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Experimental and computational studies of the mechanism of iron-catalysed C–H activation/functionalisation with allyl electrophilesSynthetic methods that utilise iron to facilitate C–H bond activation to yield new C–C and C–heteroatom bonds continue to attract significant interest. However, the development of these systems is still hampered by a limited molecular-level understanding of the key iron intermediates and reaction pathways that enable selective product formation. While recent studies have established the mechanism for iron-catalysed C–H arylation from aryl-nucleophiles, the underlying mechanistic pathway of iron-catalysed C–H activation/functionalisation systems which utilise electrophiles to establish C–C and C–heteroatom bonds has not been determined. The present study focuses on an iron-catalysed C–H allylation system, which utilises allyl chlorides as electrophiles to establish a C–allyl bond. Freeze-trapped inorganic spectroscopic methods ( 57 Fe Mössbauer, EPR, and MCD) are combined with correlated reaction studies and kinetic analyses to reveal a unique and rapid reaction pathway by which the allyl electrophile reacts with a C–H activated iron intermediate. Supporting computational analysis defines this novel reaction coordinate as an inner-sphere radical process which features a partial iron–bisphosphine dissociation. Highlighting the role of the bisphosphine in this reaction pathway, a complementary study performed on the reaction of allyl electrophile with an analogous C–H activated intermediate bearing a more rigid bisphosphine ligand exhibits stifled yield andmore »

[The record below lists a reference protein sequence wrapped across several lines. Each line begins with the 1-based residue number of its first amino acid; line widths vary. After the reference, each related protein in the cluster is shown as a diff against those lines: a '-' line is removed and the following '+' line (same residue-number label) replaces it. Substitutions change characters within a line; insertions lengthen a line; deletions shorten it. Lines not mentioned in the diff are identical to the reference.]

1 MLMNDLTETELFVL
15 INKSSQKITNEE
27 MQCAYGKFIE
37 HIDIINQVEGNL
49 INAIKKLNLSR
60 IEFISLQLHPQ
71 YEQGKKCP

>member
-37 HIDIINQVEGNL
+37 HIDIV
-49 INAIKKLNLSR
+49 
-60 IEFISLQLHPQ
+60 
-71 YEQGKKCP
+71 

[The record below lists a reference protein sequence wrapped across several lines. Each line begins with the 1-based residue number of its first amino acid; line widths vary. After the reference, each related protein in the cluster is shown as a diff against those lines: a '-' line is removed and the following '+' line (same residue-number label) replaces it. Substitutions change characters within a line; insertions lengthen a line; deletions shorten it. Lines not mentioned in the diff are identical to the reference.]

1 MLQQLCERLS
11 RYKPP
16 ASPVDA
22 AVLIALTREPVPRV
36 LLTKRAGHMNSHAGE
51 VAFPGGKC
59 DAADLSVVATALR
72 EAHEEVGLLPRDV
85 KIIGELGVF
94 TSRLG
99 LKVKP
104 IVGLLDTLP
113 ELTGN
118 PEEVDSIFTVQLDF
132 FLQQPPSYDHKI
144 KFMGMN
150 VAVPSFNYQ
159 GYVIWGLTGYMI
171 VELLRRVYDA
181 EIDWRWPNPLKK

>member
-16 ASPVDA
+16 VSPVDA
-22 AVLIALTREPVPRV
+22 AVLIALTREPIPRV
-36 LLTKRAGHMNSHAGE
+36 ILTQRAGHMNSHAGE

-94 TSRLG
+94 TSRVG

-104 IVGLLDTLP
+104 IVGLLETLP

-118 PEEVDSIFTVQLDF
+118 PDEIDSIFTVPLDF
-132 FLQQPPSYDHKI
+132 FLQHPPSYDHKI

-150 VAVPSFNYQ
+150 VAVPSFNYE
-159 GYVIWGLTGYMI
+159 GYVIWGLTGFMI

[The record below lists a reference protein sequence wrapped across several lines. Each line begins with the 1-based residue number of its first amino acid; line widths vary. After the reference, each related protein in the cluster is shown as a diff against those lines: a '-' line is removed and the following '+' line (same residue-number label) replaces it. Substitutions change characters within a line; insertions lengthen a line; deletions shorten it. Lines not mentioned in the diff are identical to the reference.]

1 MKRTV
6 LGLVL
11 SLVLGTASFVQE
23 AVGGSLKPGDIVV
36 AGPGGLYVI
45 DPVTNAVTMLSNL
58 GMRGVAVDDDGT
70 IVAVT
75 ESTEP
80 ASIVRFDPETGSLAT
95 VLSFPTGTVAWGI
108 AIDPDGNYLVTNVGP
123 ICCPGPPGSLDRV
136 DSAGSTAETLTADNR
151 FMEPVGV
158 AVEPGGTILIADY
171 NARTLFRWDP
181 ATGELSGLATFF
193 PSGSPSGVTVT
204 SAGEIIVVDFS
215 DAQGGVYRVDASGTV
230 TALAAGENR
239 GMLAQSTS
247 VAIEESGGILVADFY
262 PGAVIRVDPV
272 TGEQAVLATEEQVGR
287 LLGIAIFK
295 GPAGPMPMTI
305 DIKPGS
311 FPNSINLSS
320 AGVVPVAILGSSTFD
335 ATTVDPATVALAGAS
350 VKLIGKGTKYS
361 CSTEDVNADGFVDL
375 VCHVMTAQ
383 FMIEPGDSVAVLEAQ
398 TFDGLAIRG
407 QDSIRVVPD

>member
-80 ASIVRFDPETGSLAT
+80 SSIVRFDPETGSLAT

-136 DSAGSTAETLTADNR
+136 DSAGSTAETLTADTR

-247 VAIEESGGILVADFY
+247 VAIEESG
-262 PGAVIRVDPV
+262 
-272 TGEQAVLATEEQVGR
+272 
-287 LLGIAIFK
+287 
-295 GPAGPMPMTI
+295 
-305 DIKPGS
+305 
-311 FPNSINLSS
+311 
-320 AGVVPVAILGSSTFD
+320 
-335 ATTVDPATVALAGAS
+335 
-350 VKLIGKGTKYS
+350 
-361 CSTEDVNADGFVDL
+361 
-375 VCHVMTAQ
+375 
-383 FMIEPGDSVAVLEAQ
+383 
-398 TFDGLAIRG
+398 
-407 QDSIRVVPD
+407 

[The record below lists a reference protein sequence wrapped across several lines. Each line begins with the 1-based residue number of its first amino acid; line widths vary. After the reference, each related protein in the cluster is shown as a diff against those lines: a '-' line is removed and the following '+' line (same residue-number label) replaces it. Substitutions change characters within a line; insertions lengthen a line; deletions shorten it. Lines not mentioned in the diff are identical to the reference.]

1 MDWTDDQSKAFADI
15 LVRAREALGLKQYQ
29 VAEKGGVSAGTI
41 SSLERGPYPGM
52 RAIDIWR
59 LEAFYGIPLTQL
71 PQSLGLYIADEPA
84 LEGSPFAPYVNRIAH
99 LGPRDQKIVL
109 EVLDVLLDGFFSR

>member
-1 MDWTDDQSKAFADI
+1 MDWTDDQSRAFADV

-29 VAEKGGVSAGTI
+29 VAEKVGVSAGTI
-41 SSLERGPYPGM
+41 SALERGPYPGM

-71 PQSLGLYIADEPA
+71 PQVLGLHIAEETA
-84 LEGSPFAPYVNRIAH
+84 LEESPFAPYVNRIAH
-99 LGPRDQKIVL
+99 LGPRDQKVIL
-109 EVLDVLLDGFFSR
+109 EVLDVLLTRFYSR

Transamidation of Amides and Amidation of Esters by Selective N–C(O)/O–C(O) Cleavage Mediated by Air- and Moisture-Stable Half-Sandwich Nickel(II)–NHC ComplexesThe formation of amide bonds represents one of the most fundamental processes in organic synthesis. Transition-metal-catalyzed activation of acyclic twisted amides has emerged as an increasingly powerful platform in synthesis. Herein, we report the transamidation of N-activated twisted amides by selective N–C(O) cleavage mediated by air- and moisture-stable half-sandwich Ni(II)–NHC (NHC = N-heterocyclic carbenes) complexes. We demonstrate that the readily available cyclopentadienyl complex, [CpNi(IPr)Cl] (IPr = 1,3-bis(2,6-diisopropylphenyl)imidazol-2-ylidene), promotes highly selective transamidation of the N–C(O) bond in twisted N-Boc amides with non-nucleophilic anilines. The reaction provides access to secondary anilides via the non-conventional amide bond-forming pathway. Furthermore, the amidation of activated phenolic and unactivated methyl esters mediated by [CpNi(IPr)Cl] is reported. This study sets the stage for the broad utilization of well-defined, air- and moisture-stable Ni(II)–NHC complexes in catalytic amide bond-forming protocols by unconventional C(acyl)–N and C(acyl)–O bond cleavage reactions.